‘ECB and Fed are not in touch with the real world’

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The whiz kids at the Federal Reserve and the ECB are too far from the common man to defend his interests. That says economist Danielle DiMartino Booth, who is today a guest at an event of the organization Leergeld.eu.

‘Who should be the successor of Mario Draghi at the ECB?’ Danielle DiMartino Booth does not venture to names.‘Someone with integrity, who keeps the interest of all Europeans in mind.’

According to her, the current President of the European Central Bank does not comply with that description. DiMartino Booth is a fierce opponent of the loose monetary policy of both the American Central Bank (the Fed ) and the ECB.Today she speaks at an event organized by Leergeld.eu, the initiative of N-VA MEP Sander Loones.

DiMartino Booth worked nine years for the Dallas Fed, one of the central banks that together form the Federal Reserve. About that experience, she wrote last year the book “Fed Up – An insider’s take on why the Federal Reserve is bad for America.” In it, the former journalist describes how the hundreds of academics at the bank’s studies mainly rely on theories and models to outline monetary policy. QE – the large-scale printing of money – is, in her view, the result of too academic an approach to the policy. The negative consequences are not adequately faced.

‘In Europe it is even worse than in the US. Here the central bank has even diverted to negative interest rates. It has never happened to us. The Fed stopped at zero percent. “ Much ink has already flowed about the effects of QE and the negative interest rate. Life insurers and pension funds have difficulty meeting their obligations. Savers hardly receive interest and invest their money in real estate and shares whose price is artificially inflated. ‘And the problem with artificially low interest rates is also that companies that are no longer creditworthy are still kept artificially alive. That does not accelerate economic growth, it just puts a brake on it ‘.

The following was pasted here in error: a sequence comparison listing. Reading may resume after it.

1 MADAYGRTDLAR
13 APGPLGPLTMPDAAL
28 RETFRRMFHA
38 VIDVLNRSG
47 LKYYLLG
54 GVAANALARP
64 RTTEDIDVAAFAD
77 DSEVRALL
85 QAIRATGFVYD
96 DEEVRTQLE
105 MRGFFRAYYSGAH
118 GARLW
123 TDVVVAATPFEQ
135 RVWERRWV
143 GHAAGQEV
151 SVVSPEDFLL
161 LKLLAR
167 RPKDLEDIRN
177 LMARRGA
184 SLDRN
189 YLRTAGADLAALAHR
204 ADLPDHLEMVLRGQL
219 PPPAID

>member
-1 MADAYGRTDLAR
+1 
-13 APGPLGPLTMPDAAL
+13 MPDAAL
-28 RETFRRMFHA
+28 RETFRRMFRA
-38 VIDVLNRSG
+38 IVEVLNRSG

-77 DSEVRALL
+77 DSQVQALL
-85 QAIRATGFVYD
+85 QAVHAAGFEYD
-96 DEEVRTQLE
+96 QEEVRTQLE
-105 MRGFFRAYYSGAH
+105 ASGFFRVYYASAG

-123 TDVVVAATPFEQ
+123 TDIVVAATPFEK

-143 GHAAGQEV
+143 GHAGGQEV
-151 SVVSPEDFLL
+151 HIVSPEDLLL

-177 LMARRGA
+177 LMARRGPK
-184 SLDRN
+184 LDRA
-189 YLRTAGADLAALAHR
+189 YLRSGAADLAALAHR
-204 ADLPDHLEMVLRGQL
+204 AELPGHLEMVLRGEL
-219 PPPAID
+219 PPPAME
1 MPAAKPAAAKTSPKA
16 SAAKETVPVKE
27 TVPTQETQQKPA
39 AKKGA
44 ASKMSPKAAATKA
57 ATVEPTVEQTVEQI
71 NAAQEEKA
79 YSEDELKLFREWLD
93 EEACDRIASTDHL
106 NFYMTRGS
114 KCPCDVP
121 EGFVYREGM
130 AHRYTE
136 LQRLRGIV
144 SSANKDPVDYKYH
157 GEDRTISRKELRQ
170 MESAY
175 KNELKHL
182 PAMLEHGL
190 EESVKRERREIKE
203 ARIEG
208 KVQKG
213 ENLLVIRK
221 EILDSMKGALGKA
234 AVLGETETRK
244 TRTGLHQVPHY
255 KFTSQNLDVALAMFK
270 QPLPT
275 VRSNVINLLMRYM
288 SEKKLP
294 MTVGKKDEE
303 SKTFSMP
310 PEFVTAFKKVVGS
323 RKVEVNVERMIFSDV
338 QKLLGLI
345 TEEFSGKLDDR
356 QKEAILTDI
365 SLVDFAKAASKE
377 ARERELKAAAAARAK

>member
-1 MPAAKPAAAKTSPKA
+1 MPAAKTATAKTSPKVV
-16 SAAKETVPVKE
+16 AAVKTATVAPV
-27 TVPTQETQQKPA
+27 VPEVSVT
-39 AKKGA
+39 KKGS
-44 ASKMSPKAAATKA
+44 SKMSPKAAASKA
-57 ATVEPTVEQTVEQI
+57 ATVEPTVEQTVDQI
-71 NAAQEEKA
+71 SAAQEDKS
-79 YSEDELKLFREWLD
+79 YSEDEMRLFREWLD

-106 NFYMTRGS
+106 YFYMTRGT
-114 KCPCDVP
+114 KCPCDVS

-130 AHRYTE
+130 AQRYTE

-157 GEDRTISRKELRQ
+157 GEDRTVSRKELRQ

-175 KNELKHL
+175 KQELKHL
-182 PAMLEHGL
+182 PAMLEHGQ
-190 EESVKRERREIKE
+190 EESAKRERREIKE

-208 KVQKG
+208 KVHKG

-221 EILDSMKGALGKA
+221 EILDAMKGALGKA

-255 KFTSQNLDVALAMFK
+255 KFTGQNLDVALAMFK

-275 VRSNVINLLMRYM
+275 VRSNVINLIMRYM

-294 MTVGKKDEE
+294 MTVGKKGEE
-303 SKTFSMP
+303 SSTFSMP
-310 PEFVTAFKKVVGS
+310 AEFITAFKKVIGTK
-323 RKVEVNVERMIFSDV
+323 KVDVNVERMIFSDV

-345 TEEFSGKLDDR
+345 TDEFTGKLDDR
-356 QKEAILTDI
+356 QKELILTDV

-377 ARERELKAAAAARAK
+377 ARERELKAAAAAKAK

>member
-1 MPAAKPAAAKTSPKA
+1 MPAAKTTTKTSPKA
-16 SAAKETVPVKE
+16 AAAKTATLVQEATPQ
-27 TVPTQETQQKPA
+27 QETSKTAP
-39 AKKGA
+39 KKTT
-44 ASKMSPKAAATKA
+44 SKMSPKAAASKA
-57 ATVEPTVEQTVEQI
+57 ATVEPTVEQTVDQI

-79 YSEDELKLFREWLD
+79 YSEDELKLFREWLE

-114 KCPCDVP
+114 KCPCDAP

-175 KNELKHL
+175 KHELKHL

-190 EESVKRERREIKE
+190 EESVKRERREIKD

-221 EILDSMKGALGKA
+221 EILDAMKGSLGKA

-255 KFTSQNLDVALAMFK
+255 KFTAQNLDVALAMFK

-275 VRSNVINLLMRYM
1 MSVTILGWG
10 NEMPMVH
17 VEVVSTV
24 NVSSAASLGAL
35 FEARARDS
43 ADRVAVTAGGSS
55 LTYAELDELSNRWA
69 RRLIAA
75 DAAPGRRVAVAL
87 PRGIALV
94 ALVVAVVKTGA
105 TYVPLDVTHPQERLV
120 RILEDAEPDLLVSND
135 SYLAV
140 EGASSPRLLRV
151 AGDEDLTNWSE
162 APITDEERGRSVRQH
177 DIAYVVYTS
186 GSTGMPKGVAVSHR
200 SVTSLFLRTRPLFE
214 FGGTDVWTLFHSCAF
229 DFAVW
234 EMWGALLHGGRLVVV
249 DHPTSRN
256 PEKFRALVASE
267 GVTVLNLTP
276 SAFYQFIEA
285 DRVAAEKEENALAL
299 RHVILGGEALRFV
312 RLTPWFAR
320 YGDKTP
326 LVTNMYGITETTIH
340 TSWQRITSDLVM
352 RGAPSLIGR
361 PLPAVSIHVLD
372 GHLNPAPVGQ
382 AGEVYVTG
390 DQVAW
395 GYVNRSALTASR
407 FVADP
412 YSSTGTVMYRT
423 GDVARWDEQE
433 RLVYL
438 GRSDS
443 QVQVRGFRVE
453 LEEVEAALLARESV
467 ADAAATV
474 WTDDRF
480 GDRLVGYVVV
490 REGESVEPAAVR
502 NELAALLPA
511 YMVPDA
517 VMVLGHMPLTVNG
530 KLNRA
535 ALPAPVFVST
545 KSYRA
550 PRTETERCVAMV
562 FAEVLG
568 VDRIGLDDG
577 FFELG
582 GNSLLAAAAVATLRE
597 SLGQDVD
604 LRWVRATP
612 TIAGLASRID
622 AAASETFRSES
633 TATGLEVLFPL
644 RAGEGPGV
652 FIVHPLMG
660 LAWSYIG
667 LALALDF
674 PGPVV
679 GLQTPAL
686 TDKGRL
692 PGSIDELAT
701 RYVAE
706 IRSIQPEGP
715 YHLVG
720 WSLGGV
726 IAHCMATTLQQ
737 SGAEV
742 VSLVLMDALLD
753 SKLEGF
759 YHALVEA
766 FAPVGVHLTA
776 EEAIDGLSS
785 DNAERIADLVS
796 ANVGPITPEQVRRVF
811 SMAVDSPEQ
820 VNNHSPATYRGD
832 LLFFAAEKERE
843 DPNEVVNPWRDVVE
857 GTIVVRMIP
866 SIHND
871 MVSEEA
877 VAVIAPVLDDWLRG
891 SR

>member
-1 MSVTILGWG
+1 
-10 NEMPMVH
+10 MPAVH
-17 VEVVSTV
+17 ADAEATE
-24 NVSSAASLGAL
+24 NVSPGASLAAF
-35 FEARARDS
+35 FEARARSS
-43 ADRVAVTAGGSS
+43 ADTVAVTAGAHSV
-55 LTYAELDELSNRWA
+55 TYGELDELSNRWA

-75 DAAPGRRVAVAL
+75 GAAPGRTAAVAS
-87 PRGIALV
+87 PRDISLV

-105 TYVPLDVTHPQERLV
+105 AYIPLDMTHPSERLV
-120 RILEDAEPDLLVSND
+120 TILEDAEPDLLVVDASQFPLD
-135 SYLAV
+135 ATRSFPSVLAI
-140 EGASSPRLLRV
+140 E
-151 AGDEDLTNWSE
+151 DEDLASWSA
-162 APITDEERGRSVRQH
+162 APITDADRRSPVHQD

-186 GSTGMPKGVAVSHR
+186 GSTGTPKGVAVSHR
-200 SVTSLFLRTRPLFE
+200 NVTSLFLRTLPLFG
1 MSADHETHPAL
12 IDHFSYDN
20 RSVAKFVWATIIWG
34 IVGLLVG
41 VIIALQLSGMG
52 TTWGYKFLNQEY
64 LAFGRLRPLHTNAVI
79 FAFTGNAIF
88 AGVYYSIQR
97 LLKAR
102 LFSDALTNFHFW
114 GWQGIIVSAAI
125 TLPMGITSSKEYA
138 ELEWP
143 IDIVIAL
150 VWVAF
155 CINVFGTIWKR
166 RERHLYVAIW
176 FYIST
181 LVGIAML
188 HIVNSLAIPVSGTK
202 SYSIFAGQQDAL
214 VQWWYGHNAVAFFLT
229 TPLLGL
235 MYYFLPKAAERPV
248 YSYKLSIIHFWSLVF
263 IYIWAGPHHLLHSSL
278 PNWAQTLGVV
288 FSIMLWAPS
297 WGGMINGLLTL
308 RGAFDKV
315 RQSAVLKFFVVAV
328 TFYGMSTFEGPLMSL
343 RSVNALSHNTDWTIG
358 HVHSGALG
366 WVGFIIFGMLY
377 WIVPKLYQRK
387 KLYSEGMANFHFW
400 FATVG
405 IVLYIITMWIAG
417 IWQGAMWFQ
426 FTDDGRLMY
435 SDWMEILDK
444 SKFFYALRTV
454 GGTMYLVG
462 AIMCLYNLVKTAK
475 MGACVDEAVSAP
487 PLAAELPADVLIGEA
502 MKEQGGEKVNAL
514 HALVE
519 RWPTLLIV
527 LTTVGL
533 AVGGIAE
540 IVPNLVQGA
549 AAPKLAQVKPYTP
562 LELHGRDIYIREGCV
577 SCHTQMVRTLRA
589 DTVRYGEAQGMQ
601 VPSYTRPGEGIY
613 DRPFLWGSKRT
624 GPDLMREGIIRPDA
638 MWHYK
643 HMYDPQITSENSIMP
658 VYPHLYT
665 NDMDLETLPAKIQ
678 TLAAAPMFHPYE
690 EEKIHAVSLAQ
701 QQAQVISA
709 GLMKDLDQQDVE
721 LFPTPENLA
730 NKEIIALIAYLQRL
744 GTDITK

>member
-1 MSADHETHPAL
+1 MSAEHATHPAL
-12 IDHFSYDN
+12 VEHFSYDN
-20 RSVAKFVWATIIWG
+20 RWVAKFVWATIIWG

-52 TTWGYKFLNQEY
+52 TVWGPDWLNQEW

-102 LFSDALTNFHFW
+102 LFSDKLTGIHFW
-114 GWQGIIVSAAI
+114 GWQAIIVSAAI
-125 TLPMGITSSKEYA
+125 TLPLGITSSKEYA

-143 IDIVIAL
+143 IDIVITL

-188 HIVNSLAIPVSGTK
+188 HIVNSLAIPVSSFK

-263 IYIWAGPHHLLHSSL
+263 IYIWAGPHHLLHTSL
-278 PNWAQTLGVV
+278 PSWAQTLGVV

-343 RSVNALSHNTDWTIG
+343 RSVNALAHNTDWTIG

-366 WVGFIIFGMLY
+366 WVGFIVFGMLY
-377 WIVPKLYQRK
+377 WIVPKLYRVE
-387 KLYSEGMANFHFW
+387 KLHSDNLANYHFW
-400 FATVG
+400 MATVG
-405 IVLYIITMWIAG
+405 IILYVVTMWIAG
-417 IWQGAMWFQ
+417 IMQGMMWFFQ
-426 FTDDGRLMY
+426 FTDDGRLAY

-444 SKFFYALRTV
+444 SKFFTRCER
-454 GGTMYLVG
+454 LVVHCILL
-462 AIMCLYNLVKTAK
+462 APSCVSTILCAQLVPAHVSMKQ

Yet there are many studies that show that although there are negative consequences, they do not outweigh the positive ones. The economy would be worse off without the doping of the ECB than is currently the case, say most economists.‘It is complex’, DiMartino admits. “If the house is on fire, you have to extinguish. But it is a question of the law of diminishing returns. The more money you print, the less impact each euro or dollar has. And that’s how you work yourself in a situation that is difficult for you. Have you seen the figures of German growth? It has been halved! ‘

Too much theory

DiMartino Booth worked at the Dallas Fed under Richard Fisher, who was not a big supporter of QE. According to her, Fisher looked more at the practice he saw around him than at the models and theories of academics and professors.Central banks, both in the US and in Europe, need that kind of people, she says. ‘There is not enough intellectual diversity in the top of the central banks. I have noticed that there is a kind of group thinking that is very difficult to break. Even Mark Carney ( governor of the Bank of England, ed .) Is not the rebel I saw in him. In India they chose an independent thinker ( Raghuram Rajan , red ), but that did not last long. “

DiMartino Booth also notes that central bankers have more power than ever. ‘If you look at the balance of power between central banks and politicians, there is a clear imbalance . The Congress did not even manage to order a screening from the Fed “ The screening was also an initiative of the Republican Ron Paul, who is openly wondering whether central banks are necessary. DiMartino Booth does not want to go that far.

‘We need an independent central bank. But the politicians have to do their job. They are competent for the appointments. In that way they can bring in more people with a sense of what is happening in the real world. ‘